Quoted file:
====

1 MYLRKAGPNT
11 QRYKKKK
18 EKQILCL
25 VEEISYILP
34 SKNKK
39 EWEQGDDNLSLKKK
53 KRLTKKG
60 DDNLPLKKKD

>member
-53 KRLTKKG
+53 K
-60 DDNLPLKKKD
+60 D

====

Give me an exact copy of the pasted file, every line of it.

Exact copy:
1 MYLRKAGPNT
11 QRYKKKK
18 EKQILCL
25 VEEISYILP
34 SKNKK
39 EWEQGDDNLSLKKK
53 KRLTKKG
60 DDNLPLKKKD

>member
-53 KRLTKKG
+53 K
-60 DDNLPLKKKD
+60 D